The Securities and Exchange Commission has proposed rules that, once finalized, will modernize and enhance existing regulations on the use of derivatives by registered investment companies. The proposed rule would limit the use of derivatives by mutual funds, exchange-traded funds, closed-end funds, and business development companies. It also requires them to establish new risk management measures.
“Derivatives can raise risks for a fund, including risks related to leverage, so it is important to require funds to monitor and manage derivatives-related risks and to provide limits on their use,” SEC Chairman Mary Jo White said prior to the Dec. 11 vote.
The Investment Company Act limits the ability of funds to engage in transactions that involve potential future payment obligations, including derivatives such as forwards, futures, swaps and written options. The proposed rule would permit funds to enter into these derivatives transactions, provided that they comply with certain conditions.
Those conditions include compliance with one of two alternative portfolio limitations designed to limit the amount of leverage the fund may obtain through derivatives and certain other transactions.
Under the exposure-based portfolio limit, a fund would be required to limit its aggregate exposure to 150 percent of the fund’s net assets. A fund’s “exposure” would be calculated as the aggregate notional amount of its derivatives transactions, together with its obligations under financial commitment transactions.
Under the risk-based portfolio limit, a fund would be permitted to obtain exposure up to 300 percent of its net assets, provided that the fund satisfies a risk-based test (based on value-at-risk). This test is designed to determine whether the fund’s derivatives transactions, in aggregate, result in a fund portfolio that is subject to less market risk than if the fund did not use derivatives.
Funds would also have to manage the risks associated with their derivatives transactions by segregating certain assets (generally cash and cash equivalents) in a suitable amount to meet obligations under stressed conditions.
Funds that engage in more than a limited amount of derivatives transactions, or that use complex derivatives, would be required to establish a formalized derivatives risk management program. Funds that engage in more than limited derivatives transactions or use complex derivatives would be required to establish a formalized derivatives risk management program consisting of certain components administered by a designated derivatives risk manager. The fund’s board of directors would be required to approve and review the derivatives risk management program and approve the derivatives risk manager.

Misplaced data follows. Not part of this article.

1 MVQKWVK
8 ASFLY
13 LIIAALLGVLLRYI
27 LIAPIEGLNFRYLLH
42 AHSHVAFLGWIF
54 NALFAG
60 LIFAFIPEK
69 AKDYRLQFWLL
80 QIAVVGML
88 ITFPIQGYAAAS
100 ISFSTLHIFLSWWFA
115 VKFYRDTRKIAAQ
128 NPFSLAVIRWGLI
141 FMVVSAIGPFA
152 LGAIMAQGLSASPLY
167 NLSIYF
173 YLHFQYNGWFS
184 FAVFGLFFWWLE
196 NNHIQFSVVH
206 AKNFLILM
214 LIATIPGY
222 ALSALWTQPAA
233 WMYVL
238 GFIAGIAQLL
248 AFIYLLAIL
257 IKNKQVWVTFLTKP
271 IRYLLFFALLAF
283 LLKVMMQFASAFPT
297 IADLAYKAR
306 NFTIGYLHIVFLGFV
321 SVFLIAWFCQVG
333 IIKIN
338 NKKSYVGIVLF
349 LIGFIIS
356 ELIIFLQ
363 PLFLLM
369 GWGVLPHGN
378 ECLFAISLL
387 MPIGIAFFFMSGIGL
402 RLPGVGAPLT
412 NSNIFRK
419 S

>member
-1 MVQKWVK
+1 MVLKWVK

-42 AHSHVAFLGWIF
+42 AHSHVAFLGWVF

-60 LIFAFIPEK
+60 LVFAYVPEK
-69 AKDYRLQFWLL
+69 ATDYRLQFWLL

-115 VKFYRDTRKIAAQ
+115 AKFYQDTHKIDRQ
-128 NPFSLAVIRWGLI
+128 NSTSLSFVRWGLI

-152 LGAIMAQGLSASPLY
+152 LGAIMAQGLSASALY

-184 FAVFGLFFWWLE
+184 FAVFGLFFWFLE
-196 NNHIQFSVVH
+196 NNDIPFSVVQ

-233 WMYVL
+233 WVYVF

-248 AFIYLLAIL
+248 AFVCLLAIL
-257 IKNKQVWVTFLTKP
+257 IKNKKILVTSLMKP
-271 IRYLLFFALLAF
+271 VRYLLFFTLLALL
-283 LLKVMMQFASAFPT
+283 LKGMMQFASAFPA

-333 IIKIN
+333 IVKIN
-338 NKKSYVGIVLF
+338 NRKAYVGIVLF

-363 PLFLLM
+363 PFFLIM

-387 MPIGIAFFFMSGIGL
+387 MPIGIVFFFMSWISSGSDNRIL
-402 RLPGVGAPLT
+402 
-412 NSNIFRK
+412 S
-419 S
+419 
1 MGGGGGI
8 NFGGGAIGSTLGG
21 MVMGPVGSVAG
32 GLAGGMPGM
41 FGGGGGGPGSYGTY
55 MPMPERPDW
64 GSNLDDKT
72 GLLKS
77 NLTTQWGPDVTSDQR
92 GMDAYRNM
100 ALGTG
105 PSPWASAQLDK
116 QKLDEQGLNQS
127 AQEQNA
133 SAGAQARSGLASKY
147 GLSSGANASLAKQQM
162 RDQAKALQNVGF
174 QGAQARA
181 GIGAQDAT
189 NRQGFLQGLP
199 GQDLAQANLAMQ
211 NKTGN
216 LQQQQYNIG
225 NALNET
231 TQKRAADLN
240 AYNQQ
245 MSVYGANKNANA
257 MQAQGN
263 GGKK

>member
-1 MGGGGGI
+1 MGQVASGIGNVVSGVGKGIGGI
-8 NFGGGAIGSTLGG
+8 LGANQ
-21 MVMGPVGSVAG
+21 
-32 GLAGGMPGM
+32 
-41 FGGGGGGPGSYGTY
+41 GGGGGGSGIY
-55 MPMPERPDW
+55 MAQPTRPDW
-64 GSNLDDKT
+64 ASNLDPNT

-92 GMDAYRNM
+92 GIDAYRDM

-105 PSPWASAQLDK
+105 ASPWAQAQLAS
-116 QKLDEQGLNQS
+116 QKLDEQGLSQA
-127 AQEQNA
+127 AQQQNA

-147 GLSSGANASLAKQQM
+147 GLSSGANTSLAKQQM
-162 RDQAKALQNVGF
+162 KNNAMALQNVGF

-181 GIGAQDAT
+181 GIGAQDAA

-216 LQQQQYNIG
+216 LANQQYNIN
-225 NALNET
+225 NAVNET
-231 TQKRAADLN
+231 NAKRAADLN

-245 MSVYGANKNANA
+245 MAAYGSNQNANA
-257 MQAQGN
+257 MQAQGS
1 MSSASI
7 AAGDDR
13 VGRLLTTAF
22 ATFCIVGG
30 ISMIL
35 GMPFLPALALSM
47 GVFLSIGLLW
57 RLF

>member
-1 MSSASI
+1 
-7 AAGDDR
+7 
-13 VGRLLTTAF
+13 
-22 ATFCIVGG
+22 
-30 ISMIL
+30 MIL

The proposed reforms also address funds’ use of certain financial commitment transactions, such as reverse repurchase agreements and short sales, by requiring funds to segregate certain assets to cover their obligations under such transactions.
Also up for consideration amendments to two reporting forms the Commission proposed in May 2015: Form N-PORT and Form N-CEN.
Form N-PORT would require registered funds other than money market funds to provide portfolio-wide and position-level holdings data to the Commission on a monthly basis. The proposal would amend the form to require a fund that is required to have a derivatives risk management program to disclose additional risk metrics related to a fund’s use of certain derivatives.
Form N-CEN would require registered funds to annually report certain census-type information to the Commission. The proposal would amend the form to require that a fund disclose whether it relied on the proposed rule during the reporting period and the particular portfolio limitation applicable to the fund.
A 90-day comment period for the proposed rule changes will follow their publication in the Federal Register.